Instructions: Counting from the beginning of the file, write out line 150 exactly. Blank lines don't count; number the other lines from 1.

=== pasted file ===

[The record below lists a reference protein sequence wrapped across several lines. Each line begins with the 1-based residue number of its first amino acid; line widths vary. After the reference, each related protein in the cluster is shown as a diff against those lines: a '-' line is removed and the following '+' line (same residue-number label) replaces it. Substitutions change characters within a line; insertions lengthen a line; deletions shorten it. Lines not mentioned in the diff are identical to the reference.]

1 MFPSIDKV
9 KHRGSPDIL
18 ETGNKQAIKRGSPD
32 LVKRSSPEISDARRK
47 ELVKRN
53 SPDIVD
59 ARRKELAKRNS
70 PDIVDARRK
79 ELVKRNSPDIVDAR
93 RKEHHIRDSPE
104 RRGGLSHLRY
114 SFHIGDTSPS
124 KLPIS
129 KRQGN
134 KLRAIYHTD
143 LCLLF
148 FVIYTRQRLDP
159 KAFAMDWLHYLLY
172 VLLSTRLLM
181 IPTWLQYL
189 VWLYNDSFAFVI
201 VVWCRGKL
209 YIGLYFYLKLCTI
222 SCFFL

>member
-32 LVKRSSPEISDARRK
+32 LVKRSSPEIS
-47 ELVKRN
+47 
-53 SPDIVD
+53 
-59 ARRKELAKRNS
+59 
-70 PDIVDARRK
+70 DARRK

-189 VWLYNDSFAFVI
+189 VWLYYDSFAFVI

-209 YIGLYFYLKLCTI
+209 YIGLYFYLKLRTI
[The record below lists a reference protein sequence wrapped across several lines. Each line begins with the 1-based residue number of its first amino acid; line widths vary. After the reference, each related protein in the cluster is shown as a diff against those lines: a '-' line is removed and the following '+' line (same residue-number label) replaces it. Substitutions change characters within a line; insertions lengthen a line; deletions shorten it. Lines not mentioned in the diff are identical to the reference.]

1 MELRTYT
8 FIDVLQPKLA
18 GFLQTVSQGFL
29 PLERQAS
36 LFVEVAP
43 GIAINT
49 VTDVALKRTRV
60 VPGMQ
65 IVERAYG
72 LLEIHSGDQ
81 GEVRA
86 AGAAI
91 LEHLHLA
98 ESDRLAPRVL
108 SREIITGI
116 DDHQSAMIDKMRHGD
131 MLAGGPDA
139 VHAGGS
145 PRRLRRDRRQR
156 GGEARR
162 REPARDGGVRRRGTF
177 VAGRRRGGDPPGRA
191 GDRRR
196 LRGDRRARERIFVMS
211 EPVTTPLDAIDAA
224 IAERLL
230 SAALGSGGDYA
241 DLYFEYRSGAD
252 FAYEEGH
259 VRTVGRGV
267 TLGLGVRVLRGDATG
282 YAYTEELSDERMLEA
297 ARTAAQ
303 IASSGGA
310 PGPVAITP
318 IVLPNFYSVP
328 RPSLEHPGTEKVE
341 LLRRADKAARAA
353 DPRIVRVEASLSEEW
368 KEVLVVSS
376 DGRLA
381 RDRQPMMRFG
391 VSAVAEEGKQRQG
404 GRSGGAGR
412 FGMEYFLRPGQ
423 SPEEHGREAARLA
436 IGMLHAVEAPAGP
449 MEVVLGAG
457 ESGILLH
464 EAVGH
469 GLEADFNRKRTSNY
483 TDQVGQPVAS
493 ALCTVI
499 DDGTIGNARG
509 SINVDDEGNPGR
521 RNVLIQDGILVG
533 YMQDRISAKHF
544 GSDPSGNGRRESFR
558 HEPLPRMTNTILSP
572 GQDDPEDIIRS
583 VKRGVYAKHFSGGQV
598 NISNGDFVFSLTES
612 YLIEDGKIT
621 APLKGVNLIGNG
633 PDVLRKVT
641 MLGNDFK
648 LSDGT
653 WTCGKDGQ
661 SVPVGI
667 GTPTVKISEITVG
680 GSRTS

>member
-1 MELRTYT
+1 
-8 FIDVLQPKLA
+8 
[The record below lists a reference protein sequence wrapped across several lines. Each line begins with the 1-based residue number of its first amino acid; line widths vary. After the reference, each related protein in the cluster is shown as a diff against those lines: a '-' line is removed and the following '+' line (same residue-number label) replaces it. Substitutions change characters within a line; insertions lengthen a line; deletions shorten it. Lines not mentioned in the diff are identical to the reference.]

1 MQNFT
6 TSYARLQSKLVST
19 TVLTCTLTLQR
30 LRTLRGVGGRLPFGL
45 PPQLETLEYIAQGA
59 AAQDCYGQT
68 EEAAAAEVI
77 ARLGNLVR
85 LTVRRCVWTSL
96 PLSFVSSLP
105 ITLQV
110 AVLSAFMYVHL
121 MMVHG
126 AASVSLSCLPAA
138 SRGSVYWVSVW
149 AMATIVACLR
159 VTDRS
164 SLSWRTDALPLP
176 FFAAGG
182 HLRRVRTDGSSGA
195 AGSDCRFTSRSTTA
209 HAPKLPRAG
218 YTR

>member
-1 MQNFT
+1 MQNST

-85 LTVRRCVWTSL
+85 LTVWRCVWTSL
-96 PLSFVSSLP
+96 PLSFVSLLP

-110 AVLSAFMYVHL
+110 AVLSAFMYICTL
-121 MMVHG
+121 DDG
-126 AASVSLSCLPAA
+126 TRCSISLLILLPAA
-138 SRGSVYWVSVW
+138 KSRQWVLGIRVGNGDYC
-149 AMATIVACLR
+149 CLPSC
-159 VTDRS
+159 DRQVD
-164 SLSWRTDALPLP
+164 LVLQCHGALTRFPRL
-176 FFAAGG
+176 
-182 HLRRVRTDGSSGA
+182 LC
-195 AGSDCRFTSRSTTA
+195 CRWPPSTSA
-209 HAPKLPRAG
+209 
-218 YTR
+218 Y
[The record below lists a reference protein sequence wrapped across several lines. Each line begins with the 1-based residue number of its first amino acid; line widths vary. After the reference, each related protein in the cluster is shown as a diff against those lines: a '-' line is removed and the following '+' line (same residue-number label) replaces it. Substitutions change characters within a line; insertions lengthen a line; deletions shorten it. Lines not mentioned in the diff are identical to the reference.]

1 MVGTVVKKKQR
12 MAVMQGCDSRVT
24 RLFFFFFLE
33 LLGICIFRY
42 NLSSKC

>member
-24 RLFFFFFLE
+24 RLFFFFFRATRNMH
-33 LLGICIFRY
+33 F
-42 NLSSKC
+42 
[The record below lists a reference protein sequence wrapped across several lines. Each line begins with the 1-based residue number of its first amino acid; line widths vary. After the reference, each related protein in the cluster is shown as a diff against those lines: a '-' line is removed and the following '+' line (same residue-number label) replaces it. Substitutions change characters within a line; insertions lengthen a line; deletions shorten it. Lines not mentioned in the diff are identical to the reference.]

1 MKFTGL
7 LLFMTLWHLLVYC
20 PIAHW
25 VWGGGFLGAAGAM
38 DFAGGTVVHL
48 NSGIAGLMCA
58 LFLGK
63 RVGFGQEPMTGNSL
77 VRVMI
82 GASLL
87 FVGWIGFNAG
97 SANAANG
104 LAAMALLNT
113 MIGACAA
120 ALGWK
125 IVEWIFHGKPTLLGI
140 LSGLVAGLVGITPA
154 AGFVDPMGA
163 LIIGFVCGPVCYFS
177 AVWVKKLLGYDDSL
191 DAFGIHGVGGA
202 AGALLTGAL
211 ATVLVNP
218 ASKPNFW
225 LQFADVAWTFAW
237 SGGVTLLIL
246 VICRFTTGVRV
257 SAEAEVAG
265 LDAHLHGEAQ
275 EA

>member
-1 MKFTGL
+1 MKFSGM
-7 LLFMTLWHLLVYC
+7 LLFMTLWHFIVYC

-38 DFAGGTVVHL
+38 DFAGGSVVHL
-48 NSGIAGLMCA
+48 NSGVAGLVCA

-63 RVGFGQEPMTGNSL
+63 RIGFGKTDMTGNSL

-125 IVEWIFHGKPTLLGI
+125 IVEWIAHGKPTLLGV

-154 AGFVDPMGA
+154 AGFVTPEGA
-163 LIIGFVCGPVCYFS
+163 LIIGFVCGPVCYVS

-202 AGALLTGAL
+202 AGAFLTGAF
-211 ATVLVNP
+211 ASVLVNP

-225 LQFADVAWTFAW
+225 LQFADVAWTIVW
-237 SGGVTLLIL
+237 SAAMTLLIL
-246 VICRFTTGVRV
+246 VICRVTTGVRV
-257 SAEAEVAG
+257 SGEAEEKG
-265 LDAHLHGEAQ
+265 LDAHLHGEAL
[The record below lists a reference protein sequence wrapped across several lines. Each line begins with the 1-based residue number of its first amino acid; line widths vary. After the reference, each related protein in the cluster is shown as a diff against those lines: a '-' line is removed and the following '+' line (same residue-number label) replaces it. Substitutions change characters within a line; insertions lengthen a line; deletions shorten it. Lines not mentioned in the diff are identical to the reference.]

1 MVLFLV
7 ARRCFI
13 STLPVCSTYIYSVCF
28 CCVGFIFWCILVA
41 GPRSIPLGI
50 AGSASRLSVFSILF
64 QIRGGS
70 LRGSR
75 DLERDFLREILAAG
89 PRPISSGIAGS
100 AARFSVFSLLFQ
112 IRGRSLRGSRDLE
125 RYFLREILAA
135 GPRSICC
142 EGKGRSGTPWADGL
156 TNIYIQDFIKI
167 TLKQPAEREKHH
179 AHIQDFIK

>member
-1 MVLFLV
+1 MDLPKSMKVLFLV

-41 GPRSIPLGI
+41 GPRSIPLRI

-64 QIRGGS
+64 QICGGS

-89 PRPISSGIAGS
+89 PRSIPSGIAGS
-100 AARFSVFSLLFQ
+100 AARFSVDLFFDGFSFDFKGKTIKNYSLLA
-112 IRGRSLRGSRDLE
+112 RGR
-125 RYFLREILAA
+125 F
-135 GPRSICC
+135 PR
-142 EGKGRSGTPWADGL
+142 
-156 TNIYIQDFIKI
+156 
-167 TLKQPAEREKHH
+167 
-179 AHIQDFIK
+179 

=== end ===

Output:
+110 AVLSAFMYICTL